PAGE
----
Here in Silicon Valley, we’ve gotten used to the idea that it doesn’t take a big investment—or even a garage—to start a software company anymore. A couple of friends can write an iPhone app in a matter of weeks or months and, potentially, take the world by storm. Or they can build a web company by renting a little server space in the cloud.
This ability to start a company without a lot of capital has led to a boom in software startups. It’s also led to a boom in incubators, like Y Combinator and Plug and Play, to mention just a few. Incubators bring in nascent companies for four to six months or so, give them a space to do their development, and introduce them to marketing and business folks before booting them out of the nest into the commercial world.
While the established incubators do hatch the occasional hardware startup, for the most part, the companies that have flocked to them are building low-overhead apps- or web-based businesses. Hardware engineers looking to do a startup haven’t had quite the same kind of support as software folks. They’ve been, it seems, lonely.
Until this week. Wednesday, at Xerox’s Palo Alto Research Center (PARC), a group of these hardware “Makers,” that is, hobbyists who make technology—electronics, 3D printers, digital fabrication tools—came together to hear from a series of speakers how makers can become entrepreneurs and build real businesses. In a day and a half "Hardware Innovation Workshop," organized by Make Magazine, they found each other; and, perhaps more important, they agreed that they are a movement.
Again and again, whether from the stage or from the audience, attendees referred to the kind of energy that was palpable in the room. Said one attendee, “Everyone feels that there is a revolution starting to happen, a wave starting to break.” The only disagreement came when the Silicon Valley veterans asked themselves the last time they’d seen this kind of wave before…was it in the late 70s, when the HomeBrew Computer folks unleashed personal computing on the world, building shooting stars like Atari and Commodore, as well as companies like Apple that are still growing today? Or was it in the mid 90s, when open source software came into its own, and spawned a wave of businesses built on its foundations? Or was it the early 2000s, and the birth of Web 2.0?
Whatever the historical precedent, it’s all good for the hardware engineering community. And, as a sign that venture capitalists and others who fund and help build businesses are taking the trend seriously, the hardware makers are getting their own incubators, one on each coast.
Earlier this year, Jeremy Conrad and Helen Zelman started Lemnos Labs in San Francisco, an all-hardware incubator about to graduate its first class. Out East, Ben Einstein’s Bolt will welcome its first class in the fall. Lemnos Labs and Bolt have slightly different business models; Lemnos Labs makes equity investments in their companies, Bolt is more focused on licensing. They’re both supported by investors; Einstein pointed out that half his investment is from local angel investors, about 80 percent of whom are “guys with mechanical engineering degrees who wound up doing software their entire lives” and want to reestablish a connection to hardware.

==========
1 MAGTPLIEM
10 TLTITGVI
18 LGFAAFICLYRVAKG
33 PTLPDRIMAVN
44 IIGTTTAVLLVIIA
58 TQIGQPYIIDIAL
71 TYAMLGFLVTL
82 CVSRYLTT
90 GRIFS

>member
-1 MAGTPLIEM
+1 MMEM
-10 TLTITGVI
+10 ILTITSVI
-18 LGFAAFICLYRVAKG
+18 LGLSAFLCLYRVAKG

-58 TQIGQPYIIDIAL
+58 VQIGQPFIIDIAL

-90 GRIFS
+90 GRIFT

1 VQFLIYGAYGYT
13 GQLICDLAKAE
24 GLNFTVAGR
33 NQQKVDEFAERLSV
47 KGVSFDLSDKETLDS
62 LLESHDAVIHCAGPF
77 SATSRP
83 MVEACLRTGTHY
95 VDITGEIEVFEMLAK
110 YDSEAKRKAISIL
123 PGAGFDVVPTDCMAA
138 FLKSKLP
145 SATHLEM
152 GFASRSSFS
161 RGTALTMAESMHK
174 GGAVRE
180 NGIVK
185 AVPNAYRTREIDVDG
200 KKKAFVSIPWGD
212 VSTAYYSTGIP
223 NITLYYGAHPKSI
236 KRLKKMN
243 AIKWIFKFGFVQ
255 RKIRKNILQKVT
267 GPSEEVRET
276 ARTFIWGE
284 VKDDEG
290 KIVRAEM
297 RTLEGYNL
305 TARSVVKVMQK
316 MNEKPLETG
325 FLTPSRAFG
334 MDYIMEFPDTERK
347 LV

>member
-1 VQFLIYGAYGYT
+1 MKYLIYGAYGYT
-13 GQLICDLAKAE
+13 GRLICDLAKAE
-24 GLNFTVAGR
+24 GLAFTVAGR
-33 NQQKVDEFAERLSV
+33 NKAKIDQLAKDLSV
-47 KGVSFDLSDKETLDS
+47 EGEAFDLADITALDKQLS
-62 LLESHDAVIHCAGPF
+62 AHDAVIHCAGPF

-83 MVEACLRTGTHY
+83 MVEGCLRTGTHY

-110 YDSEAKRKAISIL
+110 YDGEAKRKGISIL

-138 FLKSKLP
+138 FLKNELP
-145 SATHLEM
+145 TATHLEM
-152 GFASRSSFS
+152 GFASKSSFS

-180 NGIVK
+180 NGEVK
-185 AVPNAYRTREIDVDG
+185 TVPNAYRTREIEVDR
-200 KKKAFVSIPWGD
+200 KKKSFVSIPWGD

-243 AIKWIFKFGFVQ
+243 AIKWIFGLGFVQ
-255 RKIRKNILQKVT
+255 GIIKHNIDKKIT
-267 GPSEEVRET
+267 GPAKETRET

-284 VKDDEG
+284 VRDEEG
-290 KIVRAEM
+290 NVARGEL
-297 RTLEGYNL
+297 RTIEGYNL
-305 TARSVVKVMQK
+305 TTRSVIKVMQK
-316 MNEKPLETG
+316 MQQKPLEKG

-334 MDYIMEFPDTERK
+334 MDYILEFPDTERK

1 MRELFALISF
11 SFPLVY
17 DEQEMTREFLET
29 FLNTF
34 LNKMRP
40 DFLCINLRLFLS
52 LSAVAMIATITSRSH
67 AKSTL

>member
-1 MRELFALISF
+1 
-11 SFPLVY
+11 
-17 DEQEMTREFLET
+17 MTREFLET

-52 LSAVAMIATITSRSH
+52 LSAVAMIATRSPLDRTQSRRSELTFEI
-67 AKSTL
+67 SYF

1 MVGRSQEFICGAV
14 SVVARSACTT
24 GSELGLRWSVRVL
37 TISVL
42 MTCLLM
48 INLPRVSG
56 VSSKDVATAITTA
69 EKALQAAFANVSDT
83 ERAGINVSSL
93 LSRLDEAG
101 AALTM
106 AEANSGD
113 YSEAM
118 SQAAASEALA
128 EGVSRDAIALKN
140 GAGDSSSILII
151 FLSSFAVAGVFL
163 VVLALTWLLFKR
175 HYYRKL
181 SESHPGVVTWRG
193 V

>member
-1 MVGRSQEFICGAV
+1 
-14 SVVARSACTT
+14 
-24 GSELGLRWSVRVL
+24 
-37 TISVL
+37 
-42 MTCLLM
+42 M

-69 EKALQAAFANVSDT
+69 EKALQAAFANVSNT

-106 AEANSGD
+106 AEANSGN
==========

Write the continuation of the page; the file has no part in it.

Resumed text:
Neither incubator is having any trouble finding entrepreneurial eggs to hatch. One reason, besides the access incubators give their companies to mentors, investors, manufacturers, and other help, Conrad says, is “you can’t start a hardware company at Starbucks,” rather, you need space to set up equipment and leave it.
Bolt just opened up its website a few days ago, and applicants have already flocked to it. Lemnos Labs has about 100 applications for its next class; its first class of four includes companies developing an industrial robot that makes hamburgers, an electric guitar with built in speaker and amp, a low speed electric vehicle for corporate campuses and universities, and a connected coffee machine with sophisticated brew controls. Of course, these aren’t necessarily devices that are going to change the world. And Zelman admits that quite a few of the hundred applications the lab is currently evaluating involve robotic toys.
But, pointed out Tim O’Reilly, founder of O’Reilly Media, back in the early days of the personal computer revolution, “most entrepreneurs failed. And that’s okay, because amazing things got built, and a lot of people have to try to make a revolution.”
Tekla S. Perry is a senior editor at IEEE Spectrum. Based in Palo Alto, Calif., she's been covering the people, companies, and technology that make Silicon Valley a special place for more than 40 years. An IEEE member, she holds a bachelor's degree in journalism from Michigan State University.